What is a lagoon?

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​This NASA satellite image shows the lagoons and reefs of New Caledonia. This French-governed archipelago contains the world’s third-largest coral reef structure.

Lagoons are separated from larger bodies of water by sandbars, barrier reefs, coral reefs, or other natural barriers. The word “lagoon” derives from the Italian word laguna, which means “pond” or “lake.”

Although lagoons are well defined geographically, the word “lagoon” is sometimes used as a name for a larger region that contains one or more lagoons. For example, Laguna Madre on the Texas Gulf Coast is actually made up of smaller bays and lagoons, while Laguna Beach in Southern California is actually a beach and not a lagoon at all.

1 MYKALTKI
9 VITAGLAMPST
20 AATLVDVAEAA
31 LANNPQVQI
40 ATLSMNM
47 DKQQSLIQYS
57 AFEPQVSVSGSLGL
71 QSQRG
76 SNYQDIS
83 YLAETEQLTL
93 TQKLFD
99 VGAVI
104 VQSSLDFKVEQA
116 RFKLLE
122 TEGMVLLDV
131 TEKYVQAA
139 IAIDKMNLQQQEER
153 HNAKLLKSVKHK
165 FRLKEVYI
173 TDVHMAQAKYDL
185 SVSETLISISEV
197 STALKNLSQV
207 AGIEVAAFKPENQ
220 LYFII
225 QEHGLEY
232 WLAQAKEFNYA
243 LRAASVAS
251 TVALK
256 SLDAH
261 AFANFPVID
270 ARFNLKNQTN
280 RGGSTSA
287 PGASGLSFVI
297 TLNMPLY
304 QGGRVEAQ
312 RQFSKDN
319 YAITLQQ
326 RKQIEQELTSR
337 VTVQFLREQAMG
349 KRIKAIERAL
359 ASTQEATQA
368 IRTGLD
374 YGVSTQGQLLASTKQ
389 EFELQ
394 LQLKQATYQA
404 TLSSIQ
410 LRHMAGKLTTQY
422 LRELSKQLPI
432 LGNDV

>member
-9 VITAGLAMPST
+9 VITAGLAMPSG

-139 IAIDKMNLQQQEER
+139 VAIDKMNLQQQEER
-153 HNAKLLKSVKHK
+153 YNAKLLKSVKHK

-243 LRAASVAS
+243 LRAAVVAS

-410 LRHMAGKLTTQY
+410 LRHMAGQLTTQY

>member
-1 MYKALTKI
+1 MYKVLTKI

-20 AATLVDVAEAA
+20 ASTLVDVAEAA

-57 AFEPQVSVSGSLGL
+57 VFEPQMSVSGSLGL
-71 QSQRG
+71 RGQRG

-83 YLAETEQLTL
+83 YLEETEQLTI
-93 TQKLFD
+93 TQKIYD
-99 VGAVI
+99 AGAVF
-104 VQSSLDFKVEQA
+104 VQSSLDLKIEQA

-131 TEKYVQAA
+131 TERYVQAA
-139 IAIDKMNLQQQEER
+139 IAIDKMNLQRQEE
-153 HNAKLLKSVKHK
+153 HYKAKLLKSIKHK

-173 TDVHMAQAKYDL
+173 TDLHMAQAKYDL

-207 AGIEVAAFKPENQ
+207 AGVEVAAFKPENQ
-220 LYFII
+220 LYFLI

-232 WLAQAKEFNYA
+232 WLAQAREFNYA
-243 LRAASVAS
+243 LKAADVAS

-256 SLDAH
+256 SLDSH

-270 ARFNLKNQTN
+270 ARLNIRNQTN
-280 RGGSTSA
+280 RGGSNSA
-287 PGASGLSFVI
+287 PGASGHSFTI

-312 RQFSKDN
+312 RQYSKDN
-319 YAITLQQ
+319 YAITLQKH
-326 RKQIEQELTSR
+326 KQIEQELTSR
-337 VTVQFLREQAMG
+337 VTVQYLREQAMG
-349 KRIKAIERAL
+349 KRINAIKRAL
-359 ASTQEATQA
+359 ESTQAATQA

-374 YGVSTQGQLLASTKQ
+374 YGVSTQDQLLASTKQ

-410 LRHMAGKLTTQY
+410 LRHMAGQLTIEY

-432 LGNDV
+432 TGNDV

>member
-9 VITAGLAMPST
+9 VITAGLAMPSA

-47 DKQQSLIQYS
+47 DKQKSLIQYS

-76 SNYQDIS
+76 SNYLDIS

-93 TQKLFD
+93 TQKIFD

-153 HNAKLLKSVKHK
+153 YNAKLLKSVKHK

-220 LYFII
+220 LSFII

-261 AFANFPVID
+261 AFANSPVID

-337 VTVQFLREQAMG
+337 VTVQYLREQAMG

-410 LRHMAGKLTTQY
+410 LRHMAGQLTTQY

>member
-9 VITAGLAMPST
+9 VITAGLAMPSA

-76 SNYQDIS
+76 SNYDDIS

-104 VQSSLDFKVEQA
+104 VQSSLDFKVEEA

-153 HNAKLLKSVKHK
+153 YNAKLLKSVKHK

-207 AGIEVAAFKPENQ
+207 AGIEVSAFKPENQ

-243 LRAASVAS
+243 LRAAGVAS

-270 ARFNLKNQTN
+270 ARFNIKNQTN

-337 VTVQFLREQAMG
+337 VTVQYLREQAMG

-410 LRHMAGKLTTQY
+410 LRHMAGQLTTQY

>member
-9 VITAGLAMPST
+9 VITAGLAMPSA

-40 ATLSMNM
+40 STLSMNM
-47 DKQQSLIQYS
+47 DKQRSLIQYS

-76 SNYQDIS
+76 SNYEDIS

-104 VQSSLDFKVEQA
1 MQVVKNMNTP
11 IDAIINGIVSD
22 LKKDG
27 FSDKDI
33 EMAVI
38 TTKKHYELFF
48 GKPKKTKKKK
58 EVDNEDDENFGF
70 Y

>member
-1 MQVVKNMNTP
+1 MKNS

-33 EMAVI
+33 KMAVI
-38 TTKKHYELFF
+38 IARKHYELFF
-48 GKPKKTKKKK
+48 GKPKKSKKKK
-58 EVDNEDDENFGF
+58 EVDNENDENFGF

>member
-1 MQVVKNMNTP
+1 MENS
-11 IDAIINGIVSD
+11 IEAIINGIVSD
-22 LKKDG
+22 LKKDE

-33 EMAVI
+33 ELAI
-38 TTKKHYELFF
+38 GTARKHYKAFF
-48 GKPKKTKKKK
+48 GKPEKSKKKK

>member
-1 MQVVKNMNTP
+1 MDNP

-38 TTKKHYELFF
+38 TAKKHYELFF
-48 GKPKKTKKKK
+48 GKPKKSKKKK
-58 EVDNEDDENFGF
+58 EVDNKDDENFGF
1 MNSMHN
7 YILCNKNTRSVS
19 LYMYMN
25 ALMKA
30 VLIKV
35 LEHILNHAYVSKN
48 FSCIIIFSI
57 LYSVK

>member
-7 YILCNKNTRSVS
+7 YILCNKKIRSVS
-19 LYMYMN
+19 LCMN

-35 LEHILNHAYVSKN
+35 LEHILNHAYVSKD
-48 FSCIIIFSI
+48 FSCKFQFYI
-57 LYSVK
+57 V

There are two types of lagoons: atoll and coastal. Atoll lagoons form when an island completely subsides beneath the water, leaving a ring of coral that continues to grow upwards. At the center of the ring is a body of water that is often deep. The combination of coral growth and water creates a lagoon. It may take as long as 300,000 years for an atoll formation to occur.

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